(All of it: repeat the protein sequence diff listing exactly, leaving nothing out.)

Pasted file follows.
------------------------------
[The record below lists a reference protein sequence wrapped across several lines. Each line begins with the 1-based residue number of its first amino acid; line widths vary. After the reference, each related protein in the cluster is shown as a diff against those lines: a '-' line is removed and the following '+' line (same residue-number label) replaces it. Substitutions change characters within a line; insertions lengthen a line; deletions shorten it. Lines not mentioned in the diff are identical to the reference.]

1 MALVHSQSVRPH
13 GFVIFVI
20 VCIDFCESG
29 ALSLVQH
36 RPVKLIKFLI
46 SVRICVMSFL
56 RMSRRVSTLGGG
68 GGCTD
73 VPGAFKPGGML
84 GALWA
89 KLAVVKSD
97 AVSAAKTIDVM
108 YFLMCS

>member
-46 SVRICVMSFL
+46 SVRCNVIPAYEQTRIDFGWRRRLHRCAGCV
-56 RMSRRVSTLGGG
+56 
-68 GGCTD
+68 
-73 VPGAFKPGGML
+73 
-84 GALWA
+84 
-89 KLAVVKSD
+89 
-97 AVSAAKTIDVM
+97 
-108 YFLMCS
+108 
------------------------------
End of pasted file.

[The record below lists a reference protein sequence wrapped across several lines. Each line begins with the 1-based residue number of its first amino acid; line widths vary. After the reference, each related protein in the cluster is shown as a diff against those lines: a '-' line is removed and the following '+' line (same residue-number label) replaces it. Substitutions change characters within a line; insertions lengthen a line; deletions shorten it. Lines not mentioned in the diff are identical to the reference.]

1 MALVHSQSVRPH
13 GFVIFVI
20 VCIDFCESG
29 ALSLVQH
36 RPVKLIKFLI
46 SVRICVMSFL
56 RMSRRVSTLGGG
68 GGCTD
73 VPGAFKPGGML
84 GALWA
89 KLAVVKSD
97 AVSAAKTIDVM
108 YFLMCS

>member
-46 SVRICVMSFL
+46 SVRCNVIPAYEQTRIDFGWRRRLHRCAGCV
-56 RMSRRVSTLGGG
+56 
-68 GGCTD
+68 
-73 VPGAFKPGGML
+73 
-84 GALWA
+84 
-89 KLAVVKSD
+89 
-97 AVSAAKTIDVM
+97 
-108 YFLMCS
+108 